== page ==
Competition is normal. Everywhere you go, there is competition – business, sports, school, and yes…life. There is nothing wrong with it though, as long as it is executed in a friendly manner to push the other (and yourself) to greater heights. Some people, however, associate rivalry with conflict and aggression. Others find it normal to envision competition as a fight or strife. To improve your outlook on competition, change how you deal with it.
When the source of motivation is external, it pushes you away from self-knowledge, self-discovery, and the truth. Over-competitiveness and fear of failure might be the outcome. Both are misplaced motivations and are a distraction from the primary goal. When you are worried about being the champion and defeating the others, you can’t focus on developing your own potential. You become outer-directed, instead of inner-inspired.
Ask yourself where your inspiration comes from? What is the source of your motivation? Most likely, they are rooted in the desire to be satisfied with yourself. Even the fear of failure, in its most fundamental form, conceals a desire to feel great about ourselves — competitiveness also derives from the need for self-esteem.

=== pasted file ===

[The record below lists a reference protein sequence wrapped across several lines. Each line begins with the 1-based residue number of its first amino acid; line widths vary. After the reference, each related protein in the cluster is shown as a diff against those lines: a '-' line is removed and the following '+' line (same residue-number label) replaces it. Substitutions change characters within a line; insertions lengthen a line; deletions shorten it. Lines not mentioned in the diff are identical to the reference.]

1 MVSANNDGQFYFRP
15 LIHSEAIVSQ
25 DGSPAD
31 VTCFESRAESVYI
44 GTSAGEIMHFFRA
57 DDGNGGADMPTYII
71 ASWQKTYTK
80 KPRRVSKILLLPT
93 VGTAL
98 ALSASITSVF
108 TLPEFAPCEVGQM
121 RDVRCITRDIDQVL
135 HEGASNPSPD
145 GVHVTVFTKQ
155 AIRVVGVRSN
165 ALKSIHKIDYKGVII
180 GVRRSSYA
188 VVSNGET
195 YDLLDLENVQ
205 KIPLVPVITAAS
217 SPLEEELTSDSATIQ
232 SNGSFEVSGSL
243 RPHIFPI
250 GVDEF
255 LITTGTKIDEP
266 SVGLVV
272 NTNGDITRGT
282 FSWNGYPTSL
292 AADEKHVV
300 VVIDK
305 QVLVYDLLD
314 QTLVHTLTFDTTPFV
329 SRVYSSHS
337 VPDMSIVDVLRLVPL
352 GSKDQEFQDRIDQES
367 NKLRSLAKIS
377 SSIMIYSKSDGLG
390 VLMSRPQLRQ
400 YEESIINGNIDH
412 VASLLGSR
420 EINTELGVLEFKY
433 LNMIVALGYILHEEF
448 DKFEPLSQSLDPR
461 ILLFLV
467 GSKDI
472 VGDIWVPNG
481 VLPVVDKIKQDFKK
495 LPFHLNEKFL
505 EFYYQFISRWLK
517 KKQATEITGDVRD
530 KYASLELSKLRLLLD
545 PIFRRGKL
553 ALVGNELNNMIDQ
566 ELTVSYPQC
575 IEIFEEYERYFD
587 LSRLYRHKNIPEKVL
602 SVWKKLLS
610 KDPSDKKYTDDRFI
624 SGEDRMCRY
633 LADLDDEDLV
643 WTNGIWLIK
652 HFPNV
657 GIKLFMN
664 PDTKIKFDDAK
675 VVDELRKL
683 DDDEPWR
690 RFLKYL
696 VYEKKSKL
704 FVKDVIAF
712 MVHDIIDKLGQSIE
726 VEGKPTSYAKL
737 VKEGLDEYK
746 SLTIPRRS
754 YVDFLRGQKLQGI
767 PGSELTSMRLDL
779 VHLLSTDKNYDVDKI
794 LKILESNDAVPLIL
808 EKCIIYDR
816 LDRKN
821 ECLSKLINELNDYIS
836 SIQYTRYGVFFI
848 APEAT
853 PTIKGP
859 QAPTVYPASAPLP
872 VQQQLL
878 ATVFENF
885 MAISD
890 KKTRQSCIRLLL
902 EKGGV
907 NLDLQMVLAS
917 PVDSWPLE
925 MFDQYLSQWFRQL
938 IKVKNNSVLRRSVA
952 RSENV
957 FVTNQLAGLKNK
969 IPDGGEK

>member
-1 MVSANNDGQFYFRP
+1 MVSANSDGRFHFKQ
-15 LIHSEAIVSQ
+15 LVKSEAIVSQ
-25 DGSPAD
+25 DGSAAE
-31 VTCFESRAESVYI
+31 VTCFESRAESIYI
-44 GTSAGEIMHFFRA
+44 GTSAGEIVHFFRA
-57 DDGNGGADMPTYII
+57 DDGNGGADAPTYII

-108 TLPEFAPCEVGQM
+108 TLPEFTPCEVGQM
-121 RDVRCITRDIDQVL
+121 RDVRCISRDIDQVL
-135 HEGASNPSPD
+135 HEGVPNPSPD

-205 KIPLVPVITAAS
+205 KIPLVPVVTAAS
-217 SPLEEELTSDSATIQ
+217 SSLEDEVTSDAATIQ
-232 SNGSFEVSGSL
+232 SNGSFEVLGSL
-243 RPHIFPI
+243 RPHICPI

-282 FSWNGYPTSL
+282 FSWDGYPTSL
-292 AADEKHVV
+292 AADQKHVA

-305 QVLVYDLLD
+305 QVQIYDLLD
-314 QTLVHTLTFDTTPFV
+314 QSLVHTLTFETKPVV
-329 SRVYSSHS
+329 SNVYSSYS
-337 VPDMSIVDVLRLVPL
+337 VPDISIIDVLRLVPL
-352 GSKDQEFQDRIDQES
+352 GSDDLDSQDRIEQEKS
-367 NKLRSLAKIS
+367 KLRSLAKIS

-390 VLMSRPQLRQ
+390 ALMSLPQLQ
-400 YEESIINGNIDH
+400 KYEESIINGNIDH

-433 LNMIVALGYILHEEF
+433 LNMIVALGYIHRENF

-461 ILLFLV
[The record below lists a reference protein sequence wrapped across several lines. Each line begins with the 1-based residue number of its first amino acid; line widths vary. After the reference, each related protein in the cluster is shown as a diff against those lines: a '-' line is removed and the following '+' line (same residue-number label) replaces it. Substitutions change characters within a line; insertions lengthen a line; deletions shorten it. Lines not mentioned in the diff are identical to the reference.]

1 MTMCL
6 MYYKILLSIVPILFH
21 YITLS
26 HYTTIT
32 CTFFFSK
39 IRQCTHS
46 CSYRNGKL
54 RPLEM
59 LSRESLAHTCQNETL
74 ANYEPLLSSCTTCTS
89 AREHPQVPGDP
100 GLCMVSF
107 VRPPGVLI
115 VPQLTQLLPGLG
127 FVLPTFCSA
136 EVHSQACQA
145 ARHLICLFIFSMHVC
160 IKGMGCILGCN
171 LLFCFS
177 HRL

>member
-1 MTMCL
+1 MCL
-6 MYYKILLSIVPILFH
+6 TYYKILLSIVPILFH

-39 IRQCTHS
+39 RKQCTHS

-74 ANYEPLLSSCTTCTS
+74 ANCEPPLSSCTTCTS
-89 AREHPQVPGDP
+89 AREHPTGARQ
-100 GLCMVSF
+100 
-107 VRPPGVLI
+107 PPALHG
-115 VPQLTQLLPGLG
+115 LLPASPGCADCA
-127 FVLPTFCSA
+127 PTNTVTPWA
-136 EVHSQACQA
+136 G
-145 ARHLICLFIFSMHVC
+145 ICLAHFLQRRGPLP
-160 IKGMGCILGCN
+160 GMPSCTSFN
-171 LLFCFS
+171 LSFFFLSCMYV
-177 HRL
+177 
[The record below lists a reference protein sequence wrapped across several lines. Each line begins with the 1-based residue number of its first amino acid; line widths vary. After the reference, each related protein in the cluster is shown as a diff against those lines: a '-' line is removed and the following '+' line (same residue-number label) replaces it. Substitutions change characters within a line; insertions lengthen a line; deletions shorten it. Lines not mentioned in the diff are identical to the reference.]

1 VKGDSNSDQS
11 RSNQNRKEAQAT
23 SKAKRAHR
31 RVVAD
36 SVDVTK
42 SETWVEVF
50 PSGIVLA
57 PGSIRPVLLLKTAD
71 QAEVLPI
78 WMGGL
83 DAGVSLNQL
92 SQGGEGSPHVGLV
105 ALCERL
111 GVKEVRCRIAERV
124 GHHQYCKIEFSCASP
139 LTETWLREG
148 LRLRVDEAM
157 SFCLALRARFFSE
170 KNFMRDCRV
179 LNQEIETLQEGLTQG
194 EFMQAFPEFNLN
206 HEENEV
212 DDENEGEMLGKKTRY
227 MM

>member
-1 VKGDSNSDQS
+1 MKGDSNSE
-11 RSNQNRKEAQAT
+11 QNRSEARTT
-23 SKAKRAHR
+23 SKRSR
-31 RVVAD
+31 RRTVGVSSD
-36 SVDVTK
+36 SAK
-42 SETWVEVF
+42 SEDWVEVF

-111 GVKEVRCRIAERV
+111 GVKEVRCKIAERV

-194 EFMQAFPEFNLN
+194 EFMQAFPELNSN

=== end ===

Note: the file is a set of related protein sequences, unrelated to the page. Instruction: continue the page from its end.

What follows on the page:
So, the roots of even these motivations are established. They are present in all of us to a certain extent. How we frame our desires and how we define the benefits we expect to receive will determine what drives us forward, and how far it will take us. This will result in your strategy.
If you just focus on the positive, healthy motivations and let the pessimistic thoughts pass you by, you can cleanse the source of your imaginative power. The more you focus and the longer you work on it, the easier it becomes to mold your motivation toward a positive and intrinsic achievement.
Sourced from The Psychology of Motivation